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Inflammatory myositis in the pediatric rheumatology clinical practice – a case series


Inflammatory myopathies (IM) in children comprise a heterogeneous group of disorders, the most common being juvenile dermatomyositis and to a lesser degree juvenile polymyositis.


To assess the clinical characteristics and treatment response of a cohort of IM patients.


Clinical chart review of clinical, laboratory and treatment related parameters of IM patients treated at 2 referral centers for the last 12 years.

Outcome measures included disease remission and muscular function.


17 IM patients (12F/5M, median age at diagnosis-8years(2-16years)) were followed for a mean of 6,3years (1-12years): 3 were labeled as polymyositis and 14 as juvenile dermatomyositis.

Positive diagnostic criteria: typical skin lesions-14/17, proximal muscle weakness-15/17, elevated muscle enzymes-16/17, EMG-10/10, muscle biopsy-9/9.

Frequent presenting symptoms included: proximal muscle weakness-16/17, skin lesions-11/17, lethargy-8/17, fever-7/17. During follow-up, patients presented with: muscle weakness (17/17), skin lesions (14/17), lipodystrophy (2/17), arthralgia (6/17), arthritis(4/17), vasculitis (4/17), gastro-intestinal vasculitis (1/17), restrictive pulmonary disease (1/17), calcinosis (4/17).

Laboratory: ESR was raised in 6/17, muscle enzymes in 17/17 (CK-16/17, median-1149; LDH 16/17, median-875; aldolase-7/17); Positive auto-antibodies: ANA-11/17, SSA(Ro-52)-2/17; 10/17 underwent muscle biopsy and 9/17 EMG.

Therapeutic regimens included more commonly steroids, methotrexate (17/17) and CyclosporinA (16/17).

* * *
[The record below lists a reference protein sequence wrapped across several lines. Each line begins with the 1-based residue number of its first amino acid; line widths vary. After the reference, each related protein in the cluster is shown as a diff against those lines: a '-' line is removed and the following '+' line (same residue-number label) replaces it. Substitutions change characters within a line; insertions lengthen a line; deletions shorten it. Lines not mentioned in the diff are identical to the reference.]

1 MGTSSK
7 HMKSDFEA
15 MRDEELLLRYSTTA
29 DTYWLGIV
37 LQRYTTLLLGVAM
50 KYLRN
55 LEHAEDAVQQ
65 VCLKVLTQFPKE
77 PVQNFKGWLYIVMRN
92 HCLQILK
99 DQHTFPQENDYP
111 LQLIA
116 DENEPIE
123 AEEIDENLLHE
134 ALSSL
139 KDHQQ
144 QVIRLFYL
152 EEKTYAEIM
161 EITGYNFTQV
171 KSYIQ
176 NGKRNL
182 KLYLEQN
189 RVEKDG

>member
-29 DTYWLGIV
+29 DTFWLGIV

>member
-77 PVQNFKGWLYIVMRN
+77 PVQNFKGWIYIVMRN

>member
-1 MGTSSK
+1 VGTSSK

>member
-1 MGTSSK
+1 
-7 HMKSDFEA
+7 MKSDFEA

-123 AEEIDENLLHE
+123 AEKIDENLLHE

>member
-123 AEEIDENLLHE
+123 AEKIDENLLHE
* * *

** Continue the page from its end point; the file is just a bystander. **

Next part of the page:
Regarding disease activity, 9/17 patients have inactive disease, 6 of which are in remission without treatment; 6/17 have permanent loss of muscular function.


IM are potentially severe, incapacitating diseases. All patients with polymyositis in this series have loss of muscular function, contrasting with 3/14 of JDM patients.

About half of this cohort is asymptomatic and it should be stressed that early diagnosis and aggressive treatment are important prognostic factors.

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Correspondence to S Melo Gomes.

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This article is published under license to BioMed Central Ltd. This is an open access article distributed under the terms of the Creative Commons Attribution License (, which permits unrestricted use, distribution, and reproduction in any medium, provided the original work is properly cited.

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Gomes, S.M., Conde, M., Ramos, M. et al. Inflammatory myositis in the pediatric rheumatology clinical practice – a case series. Pediatr Rheumatol 9 (Suppl 1), P59 (2011).

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